The pits themselves can appear in all different shapes and sizes, narrow and deep, shallow and wide, they can also undercut into the steel and develop sideways underneath the surface of the metal. The pits themselves can be either uncovered or covered with a semi-permeable membrane.

The extent of pitting corrosion within a storage tank can be difficult to detect before blasting.

Protecting storage tanks from SRB and MIC

When looking at ways we can prevent damage to storage tanks from this serious form of corrosion we need to consider proactive protection of the internal steel.

The best solution is the application of a solvent free resin coating resistant to the stored fuel. Applied either as a single skin or a monitored double skin system.

The bacteria corrosion attack on the steel will be zero as the solvent free coating acts as an internal ‘skin’ within the tank, providing a barrier between the steel, the stored product and any bacteria which may exist.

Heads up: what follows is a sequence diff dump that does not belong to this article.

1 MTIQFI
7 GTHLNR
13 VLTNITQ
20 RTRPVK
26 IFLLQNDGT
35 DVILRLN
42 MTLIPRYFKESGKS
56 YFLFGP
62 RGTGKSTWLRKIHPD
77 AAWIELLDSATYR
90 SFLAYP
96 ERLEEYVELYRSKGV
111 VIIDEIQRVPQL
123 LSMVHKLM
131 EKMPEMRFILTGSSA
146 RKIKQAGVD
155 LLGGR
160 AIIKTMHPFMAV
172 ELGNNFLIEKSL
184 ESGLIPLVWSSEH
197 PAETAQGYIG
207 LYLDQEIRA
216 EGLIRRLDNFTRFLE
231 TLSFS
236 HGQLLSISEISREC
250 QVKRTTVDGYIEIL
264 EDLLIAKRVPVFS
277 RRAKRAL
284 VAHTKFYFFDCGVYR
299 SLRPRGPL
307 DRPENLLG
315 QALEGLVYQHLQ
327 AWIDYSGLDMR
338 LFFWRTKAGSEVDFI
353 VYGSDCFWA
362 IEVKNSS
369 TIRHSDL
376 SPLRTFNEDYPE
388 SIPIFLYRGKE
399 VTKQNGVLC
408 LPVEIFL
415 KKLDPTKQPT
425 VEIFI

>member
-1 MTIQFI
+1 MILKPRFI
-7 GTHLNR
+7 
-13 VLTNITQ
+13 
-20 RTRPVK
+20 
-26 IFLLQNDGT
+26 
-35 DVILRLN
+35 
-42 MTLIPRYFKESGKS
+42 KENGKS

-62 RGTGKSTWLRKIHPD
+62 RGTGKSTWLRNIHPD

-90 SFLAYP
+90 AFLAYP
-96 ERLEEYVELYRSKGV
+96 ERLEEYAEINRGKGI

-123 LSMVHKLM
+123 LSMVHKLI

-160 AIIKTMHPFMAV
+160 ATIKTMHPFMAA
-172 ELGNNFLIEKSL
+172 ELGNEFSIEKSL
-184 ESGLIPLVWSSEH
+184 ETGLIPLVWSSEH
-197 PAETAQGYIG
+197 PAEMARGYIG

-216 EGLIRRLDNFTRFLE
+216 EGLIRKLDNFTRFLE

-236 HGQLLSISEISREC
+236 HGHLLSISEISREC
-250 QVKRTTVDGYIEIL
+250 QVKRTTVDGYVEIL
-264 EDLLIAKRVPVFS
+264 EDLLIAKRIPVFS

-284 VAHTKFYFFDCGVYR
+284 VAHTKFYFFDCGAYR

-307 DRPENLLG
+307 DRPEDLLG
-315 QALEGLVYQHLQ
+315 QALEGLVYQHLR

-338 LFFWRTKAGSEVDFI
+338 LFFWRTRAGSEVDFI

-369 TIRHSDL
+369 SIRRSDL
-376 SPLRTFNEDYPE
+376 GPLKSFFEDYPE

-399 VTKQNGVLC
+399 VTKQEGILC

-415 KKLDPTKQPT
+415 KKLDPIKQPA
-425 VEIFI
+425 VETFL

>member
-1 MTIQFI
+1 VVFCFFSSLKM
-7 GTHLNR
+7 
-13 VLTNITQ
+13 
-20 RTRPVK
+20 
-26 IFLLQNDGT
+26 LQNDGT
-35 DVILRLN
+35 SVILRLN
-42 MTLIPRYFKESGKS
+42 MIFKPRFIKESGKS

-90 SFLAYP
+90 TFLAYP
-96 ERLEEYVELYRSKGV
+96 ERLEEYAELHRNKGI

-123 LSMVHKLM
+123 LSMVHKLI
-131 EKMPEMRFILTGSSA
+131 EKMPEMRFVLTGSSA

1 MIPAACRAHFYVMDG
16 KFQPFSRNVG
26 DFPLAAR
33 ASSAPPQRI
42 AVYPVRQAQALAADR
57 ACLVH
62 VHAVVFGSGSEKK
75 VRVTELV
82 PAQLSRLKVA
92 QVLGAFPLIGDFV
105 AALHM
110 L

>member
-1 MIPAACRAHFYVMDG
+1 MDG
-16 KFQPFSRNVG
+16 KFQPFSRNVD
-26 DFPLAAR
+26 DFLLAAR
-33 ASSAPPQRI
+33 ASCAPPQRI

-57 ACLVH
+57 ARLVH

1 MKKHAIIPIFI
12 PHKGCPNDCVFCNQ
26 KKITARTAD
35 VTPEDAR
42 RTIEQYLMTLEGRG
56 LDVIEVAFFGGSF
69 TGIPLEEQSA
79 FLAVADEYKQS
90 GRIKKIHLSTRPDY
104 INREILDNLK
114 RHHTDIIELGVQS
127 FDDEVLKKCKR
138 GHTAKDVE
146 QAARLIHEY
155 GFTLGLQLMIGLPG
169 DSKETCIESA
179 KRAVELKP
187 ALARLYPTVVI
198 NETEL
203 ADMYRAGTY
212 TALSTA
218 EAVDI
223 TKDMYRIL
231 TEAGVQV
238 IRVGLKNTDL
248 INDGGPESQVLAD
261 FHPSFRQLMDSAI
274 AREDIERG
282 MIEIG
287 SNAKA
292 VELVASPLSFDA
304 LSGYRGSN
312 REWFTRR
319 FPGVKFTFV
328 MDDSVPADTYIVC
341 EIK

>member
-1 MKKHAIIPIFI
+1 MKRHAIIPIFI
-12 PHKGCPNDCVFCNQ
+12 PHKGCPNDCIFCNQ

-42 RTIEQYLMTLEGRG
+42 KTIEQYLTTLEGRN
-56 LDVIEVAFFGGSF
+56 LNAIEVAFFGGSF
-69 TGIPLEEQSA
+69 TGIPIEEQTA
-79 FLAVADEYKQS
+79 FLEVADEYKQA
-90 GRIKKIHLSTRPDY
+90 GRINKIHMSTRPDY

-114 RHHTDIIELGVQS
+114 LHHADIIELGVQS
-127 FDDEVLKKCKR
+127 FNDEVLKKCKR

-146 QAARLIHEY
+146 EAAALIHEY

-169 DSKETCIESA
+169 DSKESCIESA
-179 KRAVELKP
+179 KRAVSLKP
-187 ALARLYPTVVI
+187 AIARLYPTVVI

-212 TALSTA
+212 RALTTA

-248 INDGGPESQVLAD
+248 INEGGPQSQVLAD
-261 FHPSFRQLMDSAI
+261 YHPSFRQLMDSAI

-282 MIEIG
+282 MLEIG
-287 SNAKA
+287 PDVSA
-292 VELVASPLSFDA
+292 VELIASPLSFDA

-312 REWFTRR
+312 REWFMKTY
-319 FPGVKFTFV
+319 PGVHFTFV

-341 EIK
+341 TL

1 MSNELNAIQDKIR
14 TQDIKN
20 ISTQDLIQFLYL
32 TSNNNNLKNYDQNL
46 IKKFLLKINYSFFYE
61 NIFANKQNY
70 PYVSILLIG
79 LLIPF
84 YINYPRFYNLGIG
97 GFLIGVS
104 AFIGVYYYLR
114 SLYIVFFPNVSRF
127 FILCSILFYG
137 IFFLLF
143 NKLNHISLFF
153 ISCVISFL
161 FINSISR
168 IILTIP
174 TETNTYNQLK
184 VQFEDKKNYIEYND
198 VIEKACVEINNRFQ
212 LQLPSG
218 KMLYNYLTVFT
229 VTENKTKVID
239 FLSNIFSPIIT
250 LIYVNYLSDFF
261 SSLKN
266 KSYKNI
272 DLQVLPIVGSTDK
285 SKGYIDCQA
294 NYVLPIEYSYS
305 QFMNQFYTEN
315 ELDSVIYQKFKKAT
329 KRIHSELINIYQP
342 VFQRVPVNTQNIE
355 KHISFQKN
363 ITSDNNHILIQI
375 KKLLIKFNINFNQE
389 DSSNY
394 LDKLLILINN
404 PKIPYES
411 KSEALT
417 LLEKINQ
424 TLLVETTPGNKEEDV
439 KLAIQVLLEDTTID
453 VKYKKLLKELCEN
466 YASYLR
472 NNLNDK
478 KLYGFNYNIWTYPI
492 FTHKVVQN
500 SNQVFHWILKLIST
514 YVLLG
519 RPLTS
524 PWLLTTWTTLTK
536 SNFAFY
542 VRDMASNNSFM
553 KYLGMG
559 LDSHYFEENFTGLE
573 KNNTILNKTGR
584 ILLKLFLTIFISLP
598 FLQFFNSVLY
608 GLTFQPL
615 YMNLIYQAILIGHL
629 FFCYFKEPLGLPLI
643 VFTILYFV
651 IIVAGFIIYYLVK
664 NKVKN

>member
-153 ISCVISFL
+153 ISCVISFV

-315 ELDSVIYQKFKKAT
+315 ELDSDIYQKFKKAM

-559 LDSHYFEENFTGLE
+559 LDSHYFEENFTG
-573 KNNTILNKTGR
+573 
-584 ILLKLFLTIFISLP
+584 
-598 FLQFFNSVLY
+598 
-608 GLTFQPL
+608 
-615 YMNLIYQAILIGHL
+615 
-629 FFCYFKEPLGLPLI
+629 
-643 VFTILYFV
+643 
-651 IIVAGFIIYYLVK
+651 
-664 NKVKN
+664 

A solvent free coating is a coating that doesn’t contain, or contains very little, solvents and volatile organic compounds (VOC’s) which are harmful to people and the environment. Solvent free coatings also have a high solid content which means they are fast curing, resulting in minimum tank downtime.

A solvent free coating can be found to protect against most petroleum products as well as many chemicals.

Using a solvent free coating to protect the internal tank steel has many benefits. It’s possible to achieve a greater level of thickness when applying the coating, making solvent free epoxy’s typically one coat systems. The ability to achieve the required film thickness in a single coat, along with the fast curing ability of most solvent free resins, is a massive time saver and allows the tank to be back in use sooner.

These types of coating have excellent adhesion to the steel and dry to form a smooth tile-like finish. They have a long and successful track record in tank lining.

Once protected with a solvent free coating de-watering of the tank can take place if needed to remove any excess water which has separated at the lower level of the tank.

Any activities carried out in the tank should be done with care so as not to damage the coating.

Solvent free coating of an underground storage tank

Installing a double skin tank lining system to combat bacteria corrosion

Another option when lining the storage tank is to install a solvent free double skin liner which includes a monitoring system to supervise tank integrity.

A client of Abfad’s is very proactive with storage tank protection on the sites they operate. Always installing a double skin lining system to their storage tanks.